Typically the participants will do some sort of physical experiment (kind-of what the lab is known for being the best in the world for), but this year’s theme was about mathematics in Earth surface processes. We covered a range of subjects, but a lot of discussion came back to random walks, diffusion-like processes/simulations, and probability. Kelly Sanks and I worked on a project together, which combined a lot of these ideas.

Our question was: is deltaic sedimentation, and the resulting stratigraphy random? Specifically, we hypothesized that a pure “random walk” model can not capture the effect of the “stratigraphic filter”. However, a biased random walk model, where Δz depends on the previous time’s Δz, can capture the dynamics of the system sufficiently to look like an actual stratigraphic sequence. The null hypothesis then is that both random walk models are indistinguishable from a stratigraphic succession.

To attack the problem, we decided to use a simple biased random walk model: Markov chains. These models have no physics incorporated, only probability, which made the project simple and easy to complete over beers at night. The Markov chain can be summarized as a sequence of “states” where the next state is chosen at random based on some probability to change to another given state or stay at the same state. Repeating this over and over gives a chain/sequence of states. In our simulation, the “states” were changes in elevation. Said another way, the next timestep’s change in elevation is dependent on the current timestep’s change in elevation. This hypothesis is grounded in the physics of river-deltas, whereby channel location (and thus locus of deposition/erosion elevation change) does not change immediately and at random, but rather is somewhat gradual.

When a system has more than a few states it becomes complicated to keep track of the probabilities, so we naturally use a matrix to define the probabilities. The so called “transition matrix” records the probability that given a current state (rows), the next state will be any given state (columns).

We used the Tulane Delta Basin experiment 12-1 which has a constant Qw/Qs ratio and RSLR rate for our data. This is kind of necessary for our question because we needed to know what the elevation was at some regular interval, and what the resulting stratigraphy after deposition and erosion was. The experimental delta surface was measured to mm accuracy every hour for 900 hours. We calculated Δz values over the entire experiment spatiotemporal domain, to inform our main biased random walk model.

Markov transition matrix of dz values calculated from the experimental elevation profiles. (axes are in mm/hr)

The main data-trained transition matrix shows that states will tend towards slightly aggradational. This makes sense since this system is deterministically net aggradation due to a RSLR forcing. We compare this data-trained model with two synthetic transition matrices: a Gaussian distribution (intentionally similar to the data) and a uniform distribution (i.e., purely random).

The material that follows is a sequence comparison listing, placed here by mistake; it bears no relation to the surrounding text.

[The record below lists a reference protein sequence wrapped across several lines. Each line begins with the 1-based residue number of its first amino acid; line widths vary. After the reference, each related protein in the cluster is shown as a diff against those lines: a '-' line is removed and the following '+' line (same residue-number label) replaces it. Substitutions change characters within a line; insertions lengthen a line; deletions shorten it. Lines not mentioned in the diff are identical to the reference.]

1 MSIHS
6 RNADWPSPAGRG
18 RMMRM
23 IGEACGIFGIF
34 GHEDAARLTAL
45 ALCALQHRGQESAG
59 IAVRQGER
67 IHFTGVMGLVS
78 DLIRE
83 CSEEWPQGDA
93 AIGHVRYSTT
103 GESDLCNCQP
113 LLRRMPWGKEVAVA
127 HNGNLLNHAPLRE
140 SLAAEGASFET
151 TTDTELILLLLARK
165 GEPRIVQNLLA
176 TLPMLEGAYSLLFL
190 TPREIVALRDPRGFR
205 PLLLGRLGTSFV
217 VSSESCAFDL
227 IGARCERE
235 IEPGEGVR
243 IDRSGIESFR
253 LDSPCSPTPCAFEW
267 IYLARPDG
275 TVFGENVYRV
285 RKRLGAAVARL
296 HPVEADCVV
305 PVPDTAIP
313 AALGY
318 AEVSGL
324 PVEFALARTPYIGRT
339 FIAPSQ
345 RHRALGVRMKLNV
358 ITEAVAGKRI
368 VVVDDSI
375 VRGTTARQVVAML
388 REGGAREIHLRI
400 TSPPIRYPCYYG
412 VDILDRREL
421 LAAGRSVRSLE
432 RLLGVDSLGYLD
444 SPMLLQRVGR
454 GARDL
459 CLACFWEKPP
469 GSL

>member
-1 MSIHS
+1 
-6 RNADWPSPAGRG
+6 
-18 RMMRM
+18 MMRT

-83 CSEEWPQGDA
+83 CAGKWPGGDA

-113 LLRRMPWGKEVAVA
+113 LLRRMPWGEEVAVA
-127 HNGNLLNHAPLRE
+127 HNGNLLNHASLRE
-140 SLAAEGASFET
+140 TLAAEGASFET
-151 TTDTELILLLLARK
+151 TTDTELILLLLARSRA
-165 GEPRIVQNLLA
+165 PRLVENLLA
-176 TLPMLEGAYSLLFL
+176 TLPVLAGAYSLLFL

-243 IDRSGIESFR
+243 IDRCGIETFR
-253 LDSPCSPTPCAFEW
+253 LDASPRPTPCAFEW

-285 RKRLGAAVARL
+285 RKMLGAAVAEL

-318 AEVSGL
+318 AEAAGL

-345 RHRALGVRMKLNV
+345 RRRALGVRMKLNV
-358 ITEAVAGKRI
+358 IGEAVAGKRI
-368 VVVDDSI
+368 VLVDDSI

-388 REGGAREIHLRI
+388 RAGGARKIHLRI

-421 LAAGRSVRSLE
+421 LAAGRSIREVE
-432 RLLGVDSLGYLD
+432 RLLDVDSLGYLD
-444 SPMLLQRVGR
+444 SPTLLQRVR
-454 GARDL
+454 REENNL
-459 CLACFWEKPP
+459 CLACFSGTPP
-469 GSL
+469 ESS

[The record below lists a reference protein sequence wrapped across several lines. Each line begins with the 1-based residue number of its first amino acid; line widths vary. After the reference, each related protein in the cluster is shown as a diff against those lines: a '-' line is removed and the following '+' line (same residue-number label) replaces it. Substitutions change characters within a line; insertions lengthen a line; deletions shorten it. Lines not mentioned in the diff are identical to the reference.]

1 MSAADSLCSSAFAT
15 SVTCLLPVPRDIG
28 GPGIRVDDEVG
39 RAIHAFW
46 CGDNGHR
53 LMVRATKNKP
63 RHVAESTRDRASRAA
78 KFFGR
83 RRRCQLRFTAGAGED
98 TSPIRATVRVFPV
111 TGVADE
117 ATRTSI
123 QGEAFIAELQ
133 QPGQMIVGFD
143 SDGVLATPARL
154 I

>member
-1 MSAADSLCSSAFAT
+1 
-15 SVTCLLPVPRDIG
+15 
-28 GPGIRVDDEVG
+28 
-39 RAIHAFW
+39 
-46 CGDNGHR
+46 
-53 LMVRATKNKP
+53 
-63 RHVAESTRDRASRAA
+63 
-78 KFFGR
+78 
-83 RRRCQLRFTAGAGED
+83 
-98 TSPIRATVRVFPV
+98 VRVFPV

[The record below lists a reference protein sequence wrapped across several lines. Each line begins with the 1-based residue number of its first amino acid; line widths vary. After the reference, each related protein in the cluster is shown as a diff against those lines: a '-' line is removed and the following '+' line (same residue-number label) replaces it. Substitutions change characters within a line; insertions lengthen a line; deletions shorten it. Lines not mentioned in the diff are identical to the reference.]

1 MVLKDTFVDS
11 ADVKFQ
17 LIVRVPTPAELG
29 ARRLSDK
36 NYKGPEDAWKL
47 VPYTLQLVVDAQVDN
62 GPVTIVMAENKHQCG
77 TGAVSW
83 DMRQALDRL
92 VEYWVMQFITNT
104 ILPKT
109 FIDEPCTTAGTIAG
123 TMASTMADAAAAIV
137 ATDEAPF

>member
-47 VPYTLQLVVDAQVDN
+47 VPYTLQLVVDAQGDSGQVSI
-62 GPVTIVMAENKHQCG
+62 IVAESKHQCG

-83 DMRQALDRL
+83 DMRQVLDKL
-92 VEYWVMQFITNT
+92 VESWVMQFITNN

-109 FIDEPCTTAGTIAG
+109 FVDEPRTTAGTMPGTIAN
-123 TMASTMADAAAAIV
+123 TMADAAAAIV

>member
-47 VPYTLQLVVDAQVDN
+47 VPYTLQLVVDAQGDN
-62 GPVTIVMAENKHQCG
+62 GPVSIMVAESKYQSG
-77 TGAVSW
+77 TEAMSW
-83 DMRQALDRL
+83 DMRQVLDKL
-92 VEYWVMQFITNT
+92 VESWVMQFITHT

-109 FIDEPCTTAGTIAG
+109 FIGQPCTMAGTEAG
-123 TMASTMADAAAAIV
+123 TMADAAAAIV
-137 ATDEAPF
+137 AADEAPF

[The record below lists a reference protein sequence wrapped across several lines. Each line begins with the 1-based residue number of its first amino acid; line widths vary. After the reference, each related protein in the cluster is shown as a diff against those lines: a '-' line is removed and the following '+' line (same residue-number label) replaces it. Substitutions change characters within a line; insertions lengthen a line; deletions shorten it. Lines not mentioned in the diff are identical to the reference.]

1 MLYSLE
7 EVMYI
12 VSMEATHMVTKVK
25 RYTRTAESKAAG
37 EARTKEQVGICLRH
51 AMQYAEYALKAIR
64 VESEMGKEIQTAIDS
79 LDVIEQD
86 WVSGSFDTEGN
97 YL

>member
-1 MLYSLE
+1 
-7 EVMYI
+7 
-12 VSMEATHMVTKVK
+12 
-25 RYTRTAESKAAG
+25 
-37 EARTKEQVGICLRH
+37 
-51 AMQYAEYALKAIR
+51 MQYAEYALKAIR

We then simulated the elevation change sequences predicted by each of the transition matrices and used the stratigraphic filter concept to determine the resultant stratigraphy. We did this a bunch of times, and totally chose one of the more “convincing” results (i.e., where the slope difference between simulations was larger).

a SINGLE realization of the modeled Markov sequences.

We found that the data-trained model reproduced the stratigraphic sequences from the experiment (based only on comparing slopes…). The other models were not too far off, suggesting that deltaic sedimentation is in fact not too far off from purely random.

Ultimately, we would simulate the models hundreds of times and make ensembles of the results to interpret. We also would use more meaningful statistics of the stratigraphic sequences to compare model and data, such as # of “channel cuts”, unconformity-bed thicknesses, “drowned” sequences, etc.

The main source code for all this lives on github here (https://github.com/amoodie/markov_delta) if you are interested in checking anything out or exploring some more. You will need to obtain the data from the SEN website listed above, or ask me to send you a copy of the data formatted into a `.mat` file (it’s too big to put on here…).
If you format the data yourself, produce a 3D matrix with each cell where the x-y-z coordinates are time-across-along.

Authors of the code and project are Kelly Sanks (@kmsanks) and Andrew J. Moodie (@amoodie).

Rivers 2 Stratigraphy

Explore the construction of stratigraphy through the interaction of channel geometry, lateral migration rate, subsidence rate, and avulsion frequency — interactively!

Imagine there is a river in a subsiding basin. As the river laterally migrates, it leaves behind sandy bar deposits, which are encapsulated in a matrix of floodplain muds.

The river deposits are lowered away from the basin surface by subsidence, they become part of the stratigraphic record (Figure below). Depending on the amount of lateral migration, frequency of avulsion, and subsidence rate, the degree of overlap of channel bodies in the stratigraphic deposit will vary. The movie above shows a vertical slice across the basin width, and a channel (the colorful boxes) laterally migrating across a river floodplain.